Kimmy and her kids picked a peck of perfect apples …
and turned them into applesauce. Ok, that’s not exactly how the rhyme goes (and it’s not really true because my husband helped with picking too), BUT we did pick all these apples last weekend (actually about double what I’ve shown you) and we turned some of them into giant jars of applesauce and a giant jar of apple butter.
Here are some of the peels. I kept filling the compost bucket, but forgot to take a picture of that. Trust me. It was filled to the brim and then some. This is much prettier.
If you’ve never tasted homemade applesauce, you need to get a big old bunch of apples and make a batch right now. You might freeze your applesauce or can it or simply put it in the fridge to eat. But whatever you do, just try a batch. It’s that good.
A few things to ponder:
- Use a mix of apples otherwise your applesauce will taste storebought: read boring.
- Use sweet apples! This is not the place for Granny Smiths no matter how much you love them.
- Sweet apples don’t need any more sweetener. They cook down into a sweet, yummy mush. If you insisted on using Grannies you need to add sugar, or honey or maple syrup.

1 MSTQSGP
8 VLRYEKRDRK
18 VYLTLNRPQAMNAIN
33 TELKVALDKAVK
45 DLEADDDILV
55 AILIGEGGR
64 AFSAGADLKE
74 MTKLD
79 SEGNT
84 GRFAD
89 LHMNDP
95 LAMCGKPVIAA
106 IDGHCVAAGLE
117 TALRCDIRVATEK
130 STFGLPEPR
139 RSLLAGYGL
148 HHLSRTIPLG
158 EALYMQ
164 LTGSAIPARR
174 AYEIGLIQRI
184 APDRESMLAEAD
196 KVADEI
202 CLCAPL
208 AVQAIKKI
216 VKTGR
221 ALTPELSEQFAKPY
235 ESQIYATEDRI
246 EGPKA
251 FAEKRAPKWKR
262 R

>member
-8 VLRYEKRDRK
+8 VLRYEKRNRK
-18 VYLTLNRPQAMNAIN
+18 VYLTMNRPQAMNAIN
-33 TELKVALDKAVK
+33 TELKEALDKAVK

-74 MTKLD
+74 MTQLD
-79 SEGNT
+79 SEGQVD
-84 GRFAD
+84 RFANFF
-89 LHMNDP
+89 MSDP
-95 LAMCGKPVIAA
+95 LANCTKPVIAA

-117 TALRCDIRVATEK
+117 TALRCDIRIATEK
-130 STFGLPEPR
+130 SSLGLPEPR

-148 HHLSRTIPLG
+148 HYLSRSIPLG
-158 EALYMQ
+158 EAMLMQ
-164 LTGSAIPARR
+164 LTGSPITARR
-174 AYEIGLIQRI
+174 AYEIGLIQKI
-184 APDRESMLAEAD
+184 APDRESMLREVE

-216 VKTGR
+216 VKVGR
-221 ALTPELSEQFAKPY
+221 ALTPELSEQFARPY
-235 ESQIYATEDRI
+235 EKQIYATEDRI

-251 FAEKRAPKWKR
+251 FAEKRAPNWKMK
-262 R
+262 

- Experiment with spices! I used cinnamon sticks and cardamom pods, but you could add a vanilla bean or make a little cheesecloth bag of your favorite spices; maybe allspice, cloves, or even fennel seed. Think of what you like and think outside the applesauce box.
- Adding water? Most recipes call for some liquid. I prefer to use apple cider. It’s kind of an extra-apple-flavor-no-brainer. It should be pure apple cider though, not apple flavored water.
- Smooth or chunky? It’s up to you! You can run your apples through a food mill (which I don’t have so I don’t use and I hate smooth anyway) or you can puree with an immersion blender (which is one of my favorite appliances and it works well here unless you hate smooth sauce in which case, don’t) or you can just sort of smash the big chunks into manageable yummy chunks. It’s applesauce, not rocket science.
- Peel or no peel? As evidenced by my photo above and my lack of a food mill, I opt to get rid of the peel. If you leave it on, it turns the applesauce a lovely shade of pink, but you also have to simply quarter the apples and then pull the peel out by hand or grind it and get bits of peel in your teeth. Do whatever you find a-peel-ing.
- Final thought: if you are water bath canning, pretty much ignore the advice to think outside the box and don’t deviate from the recipe. You need acidity or you get botulism in a jar. And then you die. And you blame me. The end. I’m not kidding. I’ve canned lots of things, but if I am water bath canning, I follow the recipe and guess what? I’m still here. Of you follow the recipe you will be too. Now go make applesauce! And don’t forget to compost those peels.
Apple butter? Another tasty story for another day.